Sunday, February 12, 2023

Sexagesima Sunday 2023

Sexagesima (sixtieth) means “six times ten”, and thus, by six are understood the works of mercy, and by ten, the Decalogue... and just as the Lord, after working for six days, blessed the seventh, so after perfecting the works of the Decalogue, we will come to eternal blessedness, and He will say to us, “Come, ye blessed.” (Matthew 25, 31-46, the Gospel of the first Monday of Lent.)

Icon of the The Last Judgment, 1640-41, by Franghias Kavertzas. In the Byzantine Rite, today is known as both Meatfare Sunday, from the custom that it is the last day on which meat may be eaten before the fast of Great Lent begins, or the Sunday of the Last Judgment, from the Gospel read at the Divine Liturgy. (Public domain image from Wikimedia Commons.)
And therefore, on Sexagesima is read the Gospel, “When a very great multitude (was gathered together; Luke 8, 4-15)”, about the seed of the word of God, so that men may sow the works of mercy, in order to have that blessing. And because in most that seed is suffocated, therefore (the Church) cries out in the Introit, “Arise, why does thou sleep, o Lord?” But on the third Sunday (of Forelent), namely, on Quinquagesima, she shows by Whom she wishes to be freed, namely, by God, whence she says in the Introit, “Be thou unto me God and protector”; and because the Lord is near to all who call upon Him, that liberation follows on the next Sunday, whience she says in the Introit, “He will call upon me, and I will hear him.” For it is impossible that he not be freed, who through confession lays bare his sins, which are the griefs that lead to hell (mentioned in the Introit of Septuagesima), and grieves with a grief that makes satisfaction (for his sins), and asks to be free by the Lord. But, because sins separate a man from God, therefore in doubt he cries out (William Durandus, De Div. Off. VI, 26, 2-3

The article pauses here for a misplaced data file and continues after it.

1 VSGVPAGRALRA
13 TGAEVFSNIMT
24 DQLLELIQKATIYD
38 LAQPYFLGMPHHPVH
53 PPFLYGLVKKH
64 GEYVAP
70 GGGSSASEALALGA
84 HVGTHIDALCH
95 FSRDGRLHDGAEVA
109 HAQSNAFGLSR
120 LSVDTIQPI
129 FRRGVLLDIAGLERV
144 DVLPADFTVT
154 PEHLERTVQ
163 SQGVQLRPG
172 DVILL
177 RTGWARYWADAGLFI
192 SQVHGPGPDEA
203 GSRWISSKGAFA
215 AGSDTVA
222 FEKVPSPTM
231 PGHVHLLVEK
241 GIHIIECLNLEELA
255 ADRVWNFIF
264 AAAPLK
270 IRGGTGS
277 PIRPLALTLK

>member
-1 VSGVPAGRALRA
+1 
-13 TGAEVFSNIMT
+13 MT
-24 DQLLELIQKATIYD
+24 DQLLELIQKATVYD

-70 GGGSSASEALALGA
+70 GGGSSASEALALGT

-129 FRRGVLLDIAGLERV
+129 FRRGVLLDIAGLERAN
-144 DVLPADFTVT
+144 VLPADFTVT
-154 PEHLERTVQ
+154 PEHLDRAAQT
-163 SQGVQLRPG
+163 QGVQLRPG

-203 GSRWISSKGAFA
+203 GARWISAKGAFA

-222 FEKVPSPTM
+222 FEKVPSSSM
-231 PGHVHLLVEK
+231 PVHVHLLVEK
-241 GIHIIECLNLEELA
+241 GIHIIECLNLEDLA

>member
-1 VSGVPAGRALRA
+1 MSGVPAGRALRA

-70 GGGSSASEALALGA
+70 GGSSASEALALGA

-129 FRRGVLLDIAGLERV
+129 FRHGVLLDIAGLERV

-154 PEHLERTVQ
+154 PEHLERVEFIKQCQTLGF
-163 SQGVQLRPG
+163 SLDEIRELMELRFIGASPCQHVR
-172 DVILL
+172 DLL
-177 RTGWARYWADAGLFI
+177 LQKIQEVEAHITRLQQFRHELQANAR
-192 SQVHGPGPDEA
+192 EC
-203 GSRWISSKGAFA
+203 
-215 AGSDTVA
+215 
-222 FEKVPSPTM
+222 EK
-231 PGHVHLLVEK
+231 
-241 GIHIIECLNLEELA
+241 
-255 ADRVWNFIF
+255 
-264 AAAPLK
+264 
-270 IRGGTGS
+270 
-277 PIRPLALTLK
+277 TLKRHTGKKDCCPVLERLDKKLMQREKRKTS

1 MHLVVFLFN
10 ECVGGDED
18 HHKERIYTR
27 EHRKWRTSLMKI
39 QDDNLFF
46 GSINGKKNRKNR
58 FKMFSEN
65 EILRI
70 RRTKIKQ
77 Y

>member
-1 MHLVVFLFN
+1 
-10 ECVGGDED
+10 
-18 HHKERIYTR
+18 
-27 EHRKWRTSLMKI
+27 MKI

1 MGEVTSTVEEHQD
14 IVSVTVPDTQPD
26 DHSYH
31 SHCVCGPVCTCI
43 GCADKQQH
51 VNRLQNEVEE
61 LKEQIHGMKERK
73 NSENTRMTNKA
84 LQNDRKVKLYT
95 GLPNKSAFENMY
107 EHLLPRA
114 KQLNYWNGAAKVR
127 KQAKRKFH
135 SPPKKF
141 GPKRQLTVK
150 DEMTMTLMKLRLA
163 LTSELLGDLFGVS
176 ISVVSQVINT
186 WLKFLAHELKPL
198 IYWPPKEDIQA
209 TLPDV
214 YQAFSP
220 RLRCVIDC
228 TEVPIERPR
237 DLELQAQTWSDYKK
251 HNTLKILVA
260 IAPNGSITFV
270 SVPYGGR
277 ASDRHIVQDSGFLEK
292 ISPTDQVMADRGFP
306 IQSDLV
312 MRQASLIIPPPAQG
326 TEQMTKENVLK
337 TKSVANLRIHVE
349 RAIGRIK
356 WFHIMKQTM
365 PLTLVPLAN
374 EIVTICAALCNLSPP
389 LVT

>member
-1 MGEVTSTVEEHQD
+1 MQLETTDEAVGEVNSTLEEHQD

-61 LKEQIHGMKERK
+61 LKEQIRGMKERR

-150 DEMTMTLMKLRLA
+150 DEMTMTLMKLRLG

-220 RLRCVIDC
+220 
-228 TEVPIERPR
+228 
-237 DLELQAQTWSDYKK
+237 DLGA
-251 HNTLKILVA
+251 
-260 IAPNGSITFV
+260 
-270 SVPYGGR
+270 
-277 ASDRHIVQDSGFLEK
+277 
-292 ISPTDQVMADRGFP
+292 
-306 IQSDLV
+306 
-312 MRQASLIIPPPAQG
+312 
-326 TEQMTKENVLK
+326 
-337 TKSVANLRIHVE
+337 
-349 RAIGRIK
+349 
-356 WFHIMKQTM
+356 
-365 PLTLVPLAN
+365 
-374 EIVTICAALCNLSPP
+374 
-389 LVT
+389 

Arise, why dost Thou sleep, o Lord? Arise, and drive us not away forever; why dost Thou turn Thy face away, forgetting our tribulation? Our belly cleaveth to the earth; arise, O Lord, help us, and deliver us. Ps. 43 O God, our ears have heard, our fathers have declared to us. Glory be. As it was. Arise. (The Introit of Sexagesima Sunday.)

Exsurge, quare obdormis, Dómine? exsurge, et ne repellas in finem: quare faciem tuam avertis, oblivísceris tribulatiónem nostram? adháesit in terra venter noster: exsurge, Dómine, ádjuva nos, et líbera nos. Ps. 43 Deus, áuribus nostris audívimus: patres nostri annuntiavérunt nobis. Gloria Patri. Sicut erat. Exsurge.

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